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Red Bulls players dedicate Supporters Shield to Petke

Mike Petke

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If there’s one person on the New York Red Bulls who truly understands the magnitude of Sunday evening’s 5-2 victory against the Chicago Fire, it’s head coach Mike Petke.

Following the match, Petke and the team came together in front of the South Ward, where the most fervent of Red Bulls supporters stand and cheer game in and game out, and along with equipment manager Fernando Ruiz and his son Sean, who have been with the team since it’s inception in 1996, lifted the Supporters Shield aloft.

It was just another special moment in a season of surpassing expectations for the former Metrostars and Red Bulls defender.

“For Petke and Fernando to lift the trophy, it was a special touch,” said Tim Cahill. “I remember at the start of the season when the big name managers were touted about to bring success to this football club but this guy (Petke) is the heart and soul. He knows what it is to be a New York Red Bull.”

“For a guy that shows so much passion and for a guy that’s in his first year as a head coach, he really put him imprint on this team,” Dax McCarty said. “I think the saying is very true, you play to the image of your coach. Sometimes it hasn’t been pretty or great but at the end of the day, you know that we’re going to come and battle and we’re going to fight and be up for a scrap, and that all starts with Mike.

“It’s a joy to be able to win this for him. I know it’s been a long season for him, I can definitely see a couple more grey hairs on him.”

Though the Supporters Shield is a terrific accomplishment for the franchise, the players on the team were all unanimous that they wouldn’t be truly satisfied unless they were hoisting the MLS Cup trophy high above their heads on December 7.

And maybe with the “curse of the Caricola” gone, the Red Bulls can extend their eight-game unbeaten run going through the postseason.

“You know how much it means to (Petke), he’s that sort of character and he’s been around the place,” Lloyd Sam said. “He always talks about how long he’s been here and he hadn’t won anything. (It’s) his first year coaching, he’s won the Supporters Shield, let’s go on and win the (MLS) Cup.”


  1. That game was awesome! Was probably Henry’s best game as a RB. He was all over the place & the goal he scored was awesome….

    I say we start a petition that Petke dyes his hair blond again if we win the MLS Cup!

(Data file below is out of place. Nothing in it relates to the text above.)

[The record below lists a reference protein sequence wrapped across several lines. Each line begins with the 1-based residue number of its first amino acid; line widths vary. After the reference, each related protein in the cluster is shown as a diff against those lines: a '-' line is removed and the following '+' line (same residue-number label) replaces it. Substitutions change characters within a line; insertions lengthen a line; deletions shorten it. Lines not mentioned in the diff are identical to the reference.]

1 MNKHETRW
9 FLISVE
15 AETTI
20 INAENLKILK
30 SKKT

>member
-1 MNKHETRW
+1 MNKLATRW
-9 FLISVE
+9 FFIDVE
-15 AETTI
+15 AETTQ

2. Too funny! Everyone in my son’s school is all obsessed with making those rubber-band bracelets. I can’t wait to show him this picture when he gets home. 🙂 Petke is a good father, too, for wearing his on the job.

    • I was going to post that. I guess it shouldn’t be a shock, considering it it mostly covered. I live in Atlanta, and love soccer, but that’s a non-starter.

      • Me too. I apologize for any pro-Arthur Blank statements I may have posted in the past. This is a real sign that he is clueless. There are plenty of ways to design cool looking stadiums that will allow a grass field.

    • Worst soccer news of the week. MLS needs less plastic, not more. There may be a case for “grandfathering” the existing artificial turf fields, but to consider allowing a new franchise whose stadium hasn’t even been finished yet to use it is a giant step backwards. Garber needs to pay less attention to expansion fees and more attention to the literal foundation of the league.

    • “We did everything we could to solve for a grass field,” McKay said. “But this will be a true multi-purpose building, and it’s going to be used a lot. That change-over presents a lot of problems for grass.”

      If Atlanta gets a Major League Soccer team for the stadium, it would play on artificial turf, McKay said. But a temporary grass field occasionally could be installed for events such as international soccer games that require it, McKay said.

    • I will still go see our club play bouncy ball on the hard plastic pitch, but this is just being thrown together for the MLS TV contract. My expectations for the club and for Blabk as an MLS owner have basically been trashed.

  3. Pretty good for Plan B, or C, or however this started. But both he and the broader organization need a Cup for this to stick.

      • MLS isn’t a single table league like in Europe where teams play everyone home and away. If it were the case and MLS didn’t play through international breaks I’d agree with you. However the way it is now, a team in the weaker conference is able to gain more points in the overall table by playing weaker teams more often. I’m not saying this is the case but it stands to be and is why there is a playoff system.

      • Larry, many other leagues in the rest of the Western Hemisphere have playoffs, starting with Mexico. Chile, Bolivia, Colombia, Ecuador, Peru, has playoffs too. Others have a mini-playoff between the winners of the Apertura and Clausura.

        As for Asia, Australia and Korea Republic both have playoffs. In Europe, Bulgaria uses playoffs.

        Try again.

      • Bulgaria does not use playoffs. Neither does S. Korea, Chile, or Columbia, or Ecuador.

        so lets see, you argument is that since Mexico and Central America uses playoffs then we should also.

        Pretty bad argument.

  4. ESC (now one of several supporter’s groups in the South Ward) was down to about 20 people during the late 2009 season, so it might be more accurate to say where “the most fervent of Red Bulls supporters stand and cheer when the team isn’t suffering at the bottom of the table.”

  5. I am so fired up! I wanted Champions League bad. To see my Red Bulls playing in Mexico and Costa next year! Now I want it all. The Cup. I live in Santa Barbara, CA now but if we host MLS Cup in December, I’m flying home to Jersey!!!


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